Dust collection is a must on any planer and the model 10044 features a blower to assist in ejecting the chips as well as a 4” angled dust chute with a 2-1/2” adapter for those using a shop vacuum.

As with all Oliver products, the 10044 includes a 2-year parts and 1-year electrical warranty as well as a lifetime of technical support. To get yours, visit an authorized dealer or visit their website at

I also found this:
Eagle Machinery & Repair, formerly of Grand Rapids MI is now in Coopersville MI & can supply O.E.M. parts for Oliver Woodworking Machines manufactured before 1999.

So, my understanding is that the current Oliver Machinery imports Belgium-built equipment from Robland N.V. and then places an Oliver metal name plate on each piece of equipment.

However, Eagle Machinery owns all the old/original Oliver spare parts and actively tries to purchase older Oliver machinery for parts or repair.

Offline DeformedTree

  • Posts: 1414
"oliver machinery" should rename to "Cousin Oliver Machinery" to avoid confusion and be more accurate.

Offline ILoveTools

  • Posts: 1
...just purchased their jobsite table saw and think they are a great value proposition.

Thanks for posting this.

I was totally unaware of Oliver's "transformation". Like a lot of members of this forum, I am quite short of shop space and have been considering the purchase of a job-site table saw. The DeWalt 7491 is one of the favorites, and this Oliver model has many of the DeWalt's features (e.g., rack and pinion fence, etc.)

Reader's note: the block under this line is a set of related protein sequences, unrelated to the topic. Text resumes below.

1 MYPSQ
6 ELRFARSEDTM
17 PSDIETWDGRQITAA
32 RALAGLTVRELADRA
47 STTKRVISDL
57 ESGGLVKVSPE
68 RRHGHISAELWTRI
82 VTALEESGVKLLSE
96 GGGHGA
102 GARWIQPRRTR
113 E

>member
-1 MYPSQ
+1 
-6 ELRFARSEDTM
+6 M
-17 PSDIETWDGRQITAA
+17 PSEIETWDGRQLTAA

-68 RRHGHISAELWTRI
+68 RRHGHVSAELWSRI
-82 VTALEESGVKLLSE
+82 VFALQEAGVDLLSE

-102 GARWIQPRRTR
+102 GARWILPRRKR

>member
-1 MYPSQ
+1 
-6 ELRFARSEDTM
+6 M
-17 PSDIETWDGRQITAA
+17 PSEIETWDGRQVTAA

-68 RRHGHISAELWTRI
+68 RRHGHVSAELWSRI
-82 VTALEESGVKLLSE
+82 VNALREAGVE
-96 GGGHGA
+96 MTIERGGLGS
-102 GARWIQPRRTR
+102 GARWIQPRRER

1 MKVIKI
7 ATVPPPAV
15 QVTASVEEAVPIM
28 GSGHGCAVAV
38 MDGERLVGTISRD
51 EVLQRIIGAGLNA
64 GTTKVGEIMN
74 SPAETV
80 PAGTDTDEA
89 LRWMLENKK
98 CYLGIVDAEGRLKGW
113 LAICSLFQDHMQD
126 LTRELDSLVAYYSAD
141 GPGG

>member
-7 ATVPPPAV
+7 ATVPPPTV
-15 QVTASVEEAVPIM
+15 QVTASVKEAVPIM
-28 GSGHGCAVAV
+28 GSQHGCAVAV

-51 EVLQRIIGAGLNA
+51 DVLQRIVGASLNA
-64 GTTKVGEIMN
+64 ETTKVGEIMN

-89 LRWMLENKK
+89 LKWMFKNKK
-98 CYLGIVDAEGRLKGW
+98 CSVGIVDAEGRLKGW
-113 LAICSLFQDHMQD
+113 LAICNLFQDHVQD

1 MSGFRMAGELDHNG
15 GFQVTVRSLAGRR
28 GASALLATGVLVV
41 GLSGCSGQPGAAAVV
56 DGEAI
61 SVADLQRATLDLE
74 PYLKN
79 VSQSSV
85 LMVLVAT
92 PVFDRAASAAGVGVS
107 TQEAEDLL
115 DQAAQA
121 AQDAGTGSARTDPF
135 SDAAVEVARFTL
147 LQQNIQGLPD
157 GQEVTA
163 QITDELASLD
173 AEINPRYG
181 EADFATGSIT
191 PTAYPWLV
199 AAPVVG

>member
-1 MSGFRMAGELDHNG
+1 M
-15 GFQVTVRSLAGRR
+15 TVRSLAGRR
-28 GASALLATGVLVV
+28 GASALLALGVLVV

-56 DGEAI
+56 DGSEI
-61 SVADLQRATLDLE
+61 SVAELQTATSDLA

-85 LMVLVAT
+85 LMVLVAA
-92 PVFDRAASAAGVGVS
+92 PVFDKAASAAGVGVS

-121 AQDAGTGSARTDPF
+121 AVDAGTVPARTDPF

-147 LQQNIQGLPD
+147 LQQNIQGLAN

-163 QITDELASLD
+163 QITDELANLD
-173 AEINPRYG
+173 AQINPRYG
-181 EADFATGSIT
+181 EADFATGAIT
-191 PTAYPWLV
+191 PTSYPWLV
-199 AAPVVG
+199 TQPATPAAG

After you have used the Oliver job-site saw for awhile, I hope you will post here with a report on its performance.

Offline GregorHochschild

  • Posts: 9
Thanks to everyone for the digging. I was not aware of these details. I also realized that the Oliver 10010 is very very similar to the Grizzly G0869 with some updates. They are probably coming from the same factory.

Will do @ILoveTools. In hindsight, I might have gone for the Dewalt. There are some nice features on the Oliver though that are mostly shared with the Grizzly (rapid adjustment of blade height, variable speed motor with constant torque (not sure how that compares), integrated outfeed support, sanding disk, and some others).

Offline WarnerConstCo.

  • Posts: 4164
    • Warner Mill Works
Not the same company as the Oliver Machinery that was manufactured in Grand Rapids Michigan.

Just your typical Asian equipment, painted and sold as a different brand.

Only similarly is that someone acquired the name.

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Offline dupe

  • Posts: 104
Looks like a solid machine  [scratch chin]. I bought a Grizzly G1037Z 13" planer off CL which has served me well, but this Oliver tabletop has 1/2 more HP and stock with a Shelix gripe I have on the Grizzly (besides the weight) is the table moves rather the motor/blades. IMO, having the cutters adjust depth rather than table is a huge plus in terms of outfeed support. The thickness gage on the motor cover is a nice touch. BRB, heading to Coinstar
MFT.1080    CT.Midi    DF.500    DTS.400    ETS.EC150/3    RO.150    RO.90    CXS 10.8    RAS.115

Offline Peter Kelly

  • Posts: 26
Oliver stuff of today comes off the same assembly lines in Taiwan and China as Grizzly, Powermatic, Delta, etc.

Offline Michael Kellough

  • Posts: 5192
Oliver stuff of today comes off the same assembly lines in Taiwan and China as Grizzly, Powermatic, Delta, etc.

And SawStop